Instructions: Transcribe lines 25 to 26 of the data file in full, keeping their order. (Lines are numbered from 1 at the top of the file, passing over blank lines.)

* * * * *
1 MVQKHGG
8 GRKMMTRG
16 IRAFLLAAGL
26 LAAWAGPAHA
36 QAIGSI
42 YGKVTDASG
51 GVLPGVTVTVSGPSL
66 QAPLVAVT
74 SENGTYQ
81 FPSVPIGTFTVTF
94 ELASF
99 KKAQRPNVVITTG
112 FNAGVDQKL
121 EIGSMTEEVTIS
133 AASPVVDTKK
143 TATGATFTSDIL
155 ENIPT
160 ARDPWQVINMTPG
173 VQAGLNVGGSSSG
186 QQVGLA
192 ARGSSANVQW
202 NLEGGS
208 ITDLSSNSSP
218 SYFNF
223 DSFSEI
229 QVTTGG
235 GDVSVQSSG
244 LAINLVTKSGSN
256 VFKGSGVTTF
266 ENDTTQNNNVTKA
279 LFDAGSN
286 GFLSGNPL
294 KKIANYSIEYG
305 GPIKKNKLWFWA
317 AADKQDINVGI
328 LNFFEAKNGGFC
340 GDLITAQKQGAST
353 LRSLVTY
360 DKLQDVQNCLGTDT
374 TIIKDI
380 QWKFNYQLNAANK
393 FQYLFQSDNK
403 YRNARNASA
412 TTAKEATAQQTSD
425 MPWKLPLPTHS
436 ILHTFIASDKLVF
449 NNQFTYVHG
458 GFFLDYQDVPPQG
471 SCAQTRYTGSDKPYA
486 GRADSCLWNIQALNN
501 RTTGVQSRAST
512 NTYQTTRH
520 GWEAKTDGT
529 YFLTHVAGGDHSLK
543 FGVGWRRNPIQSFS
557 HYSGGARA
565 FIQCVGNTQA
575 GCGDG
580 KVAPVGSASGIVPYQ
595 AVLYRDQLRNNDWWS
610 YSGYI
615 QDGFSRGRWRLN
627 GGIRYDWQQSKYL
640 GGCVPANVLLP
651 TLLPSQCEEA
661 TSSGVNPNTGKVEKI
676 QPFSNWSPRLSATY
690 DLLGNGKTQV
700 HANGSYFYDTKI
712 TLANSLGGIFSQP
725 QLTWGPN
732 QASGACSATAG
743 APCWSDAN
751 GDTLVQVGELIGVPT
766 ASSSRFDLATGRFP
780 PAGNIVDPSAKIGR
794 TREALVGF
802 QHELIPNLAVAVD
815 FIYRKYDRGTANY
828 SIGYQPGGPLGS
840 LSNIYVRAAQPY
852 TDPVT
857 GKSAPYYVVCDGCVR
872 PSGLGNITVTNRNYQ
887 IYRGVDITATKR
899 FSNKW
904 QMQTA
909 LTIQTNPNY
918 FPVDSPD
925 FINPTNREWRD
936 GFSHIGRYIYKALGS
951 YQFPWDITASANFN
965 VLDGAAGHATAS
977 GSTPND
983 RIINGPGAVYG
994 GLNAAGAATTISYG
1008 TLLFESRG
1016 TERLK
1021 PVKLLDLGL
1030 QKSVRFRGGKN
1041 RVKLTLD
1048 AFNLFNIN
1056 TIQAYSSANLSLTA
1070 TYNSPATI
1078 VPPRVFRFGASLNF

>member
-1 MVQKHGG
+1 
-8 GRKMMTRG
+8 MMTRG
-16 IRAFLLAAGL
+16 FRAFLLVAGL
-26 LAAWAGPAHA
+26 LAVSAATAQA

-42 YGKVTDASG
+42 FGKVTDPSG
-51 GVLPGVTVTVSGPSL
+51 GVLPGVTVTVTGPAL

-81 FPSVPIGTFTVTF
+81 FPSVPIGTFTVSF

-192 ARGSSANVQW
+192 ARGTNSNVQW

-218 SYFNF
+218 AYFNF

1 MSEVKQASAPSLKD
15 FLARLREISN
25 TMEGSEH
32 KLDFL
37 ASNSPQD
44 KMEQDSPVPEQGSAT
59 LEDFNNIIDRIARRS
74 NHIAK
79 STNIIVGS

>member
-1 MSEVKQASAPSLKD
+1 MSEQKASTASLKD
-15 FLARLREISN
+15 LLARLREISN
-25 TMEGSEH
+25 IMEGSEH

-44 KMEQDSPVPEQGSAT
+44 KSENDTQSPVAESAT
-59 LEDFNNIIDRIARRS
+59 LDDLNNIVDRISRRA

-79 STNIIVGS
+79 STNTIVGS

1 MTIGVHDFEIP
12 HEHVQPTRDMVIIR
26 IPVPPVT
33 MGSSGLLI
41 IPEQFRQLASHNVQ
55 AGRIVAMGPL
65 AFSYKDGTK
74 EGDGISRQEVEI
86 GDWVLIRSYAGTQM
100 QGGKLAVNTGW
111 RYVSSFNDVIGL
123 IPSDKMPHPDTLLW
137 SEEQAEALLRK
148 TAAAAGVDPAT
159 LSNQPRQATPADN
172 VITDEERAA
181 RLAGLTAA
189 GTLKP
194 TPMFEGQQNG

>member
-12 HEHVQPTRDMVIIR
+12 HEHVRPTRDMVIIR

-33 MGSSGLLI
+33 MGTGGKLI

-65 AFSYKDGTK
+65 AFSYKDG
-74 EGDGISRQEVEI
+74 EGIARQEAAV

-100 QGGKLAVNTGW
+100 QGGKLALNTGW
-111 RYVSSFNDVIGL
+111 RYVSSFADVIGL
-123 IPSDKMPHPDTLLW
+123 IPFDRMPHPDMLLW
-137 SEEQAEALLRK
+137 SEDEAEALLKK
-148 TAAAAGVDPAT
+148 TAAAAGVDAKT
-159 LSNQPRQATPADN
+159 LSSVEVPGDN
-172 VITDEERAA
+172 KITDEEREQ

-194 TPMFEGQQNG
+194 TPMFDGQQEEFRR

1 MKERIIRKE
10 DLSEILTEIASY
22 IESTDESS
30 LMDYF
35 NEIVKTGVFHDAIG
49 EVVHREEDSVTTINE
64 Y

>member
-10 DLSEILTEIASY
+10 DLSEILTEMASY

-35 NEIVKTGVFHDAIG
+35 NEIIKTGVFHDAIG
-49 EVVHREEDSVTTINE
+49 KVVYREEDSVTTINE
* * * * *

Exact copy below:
223 DSFSEI
229 QVTTGG